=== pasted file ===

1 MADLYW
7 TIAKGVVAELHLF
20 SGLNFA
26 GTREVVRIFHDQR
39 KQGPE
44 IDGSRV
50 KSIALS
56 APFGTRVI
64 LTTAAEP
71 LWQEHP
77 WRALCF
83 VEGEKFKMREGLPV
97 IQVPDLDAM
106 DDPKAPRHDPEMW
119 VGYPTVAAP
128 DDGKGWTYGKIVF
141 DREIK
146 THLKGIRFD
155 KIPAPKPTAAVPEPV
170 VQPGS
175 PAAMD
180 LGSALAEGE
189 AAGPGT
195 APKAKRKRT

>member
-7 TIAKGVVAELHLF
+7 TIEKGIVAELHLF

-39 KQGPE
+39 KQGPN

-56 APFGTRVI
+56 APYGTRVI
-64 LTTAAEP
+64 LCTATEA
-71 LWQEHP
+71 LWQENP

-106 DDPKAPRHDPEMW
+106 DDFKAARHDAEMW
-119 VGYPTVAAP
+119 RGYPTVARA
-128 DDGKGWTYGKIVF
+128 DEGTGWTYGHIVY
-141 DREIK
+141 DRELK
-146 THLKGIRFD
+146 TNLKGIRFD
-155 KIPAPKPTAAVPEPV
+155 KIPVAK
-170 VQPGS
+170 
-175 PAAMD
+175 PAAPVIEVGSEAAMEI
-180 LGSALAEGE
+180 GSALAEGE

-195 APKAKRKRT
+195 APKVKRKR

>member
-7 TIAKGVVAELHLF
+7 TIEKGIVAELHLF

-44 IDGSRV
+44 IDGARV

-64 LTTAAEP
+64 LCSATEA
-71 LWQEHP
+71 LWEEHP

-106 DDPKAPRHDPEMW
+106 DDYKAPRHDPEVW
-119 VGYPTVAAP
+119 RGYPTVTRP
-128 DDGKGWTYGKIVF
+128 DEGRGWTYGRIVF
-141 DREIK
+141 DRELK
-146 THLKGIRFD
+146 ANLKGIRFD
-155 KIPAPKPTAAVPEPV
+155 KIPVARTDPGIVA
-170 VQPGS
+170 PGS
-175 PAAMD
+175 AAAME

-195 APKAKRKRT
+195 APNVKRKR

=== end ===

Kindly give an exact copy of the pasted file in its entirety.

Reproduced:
1 MADLYW
7 TIAKGVVAELHLF
20 SGLNFA
26 GTREVVRIFHDQR
39 KQGPE
44 IDGSRV
50 KSIALS
56 APFGTRVI
64 LTTAAEP
71 LWQEHP
77 WRALCF
83 VEGEKFKMREGLPV
97 IQVPDLDAM
106 DDPKAPRHDPEMW
119 VGYPTVAAP
128 DDGKGWTYGKIVF
141 DREIK
146 THLKGIRFD
155 KIPAPKPTAAVPEPV
170 VQPGS
175 PAAMD
180 LGSALAEGE
189 AAGPGT
195 APKAKRKRT

>member
-7 TIAKGVVAELHLF
+7 TIEKGIVAELHLF

-39 KQGPE
+39 KQGPN

-56 APFGTRVI
+56 APYGTRVI
-64 LTTAAEP
+64 LCTATEA
-71 LWQEHP
+71 LWQENP

-106 DDPKAPRHDPEMW
+106 DDFKAARHDAEMW
-119 VGYPTVAAP
+119 RGYPTVARA
-128 DDGKGWTYGKIVF
+128 DEGTGWTYGHIVY
-141 DREIK
+141 DRELK
-146 THLKGIRFD
+146 TNLKGIRFD
-155 KIPAPKPTAAVPEPV
+155 KIPVAK
-170 VQPGS
+170 
-175 PAAMD
+175 PAAPVIEVGSEAAMEI
-180 LGSALAEGE
+180 GSALAEGE

-195 APKAKRKRT
+195 APKVKRKR

>member
-7 TIAKGVVAELHLF
+7 TIEKGIVAELHLF

-44 IDGSRV
+44 IDGARV

-64 LTTAAEP
+64 LCSATEA
-71 LWQEHP
+71 LWEEHP

-106 DDPKAPRHDPEMW
+106 DDYKAPRHDPEVW
-119 VGYPTVAAP
+119 RGYPTVTRP
-128 DDGKGWTYGKIVF
+128 DEGRGWTYGRIVF
-141 DREIK
+141 DRELK
-146 THLKGIRFD
+146 ANLKGIRFD
-155 KIPAPKPTAAVPEPV
+155 KIPVARTDPGIVA
-170 VQPGS
+170 PGS
-175 PAAMD
+175 AAAME

-195 APKAKRKRT
+195 APNVKRKR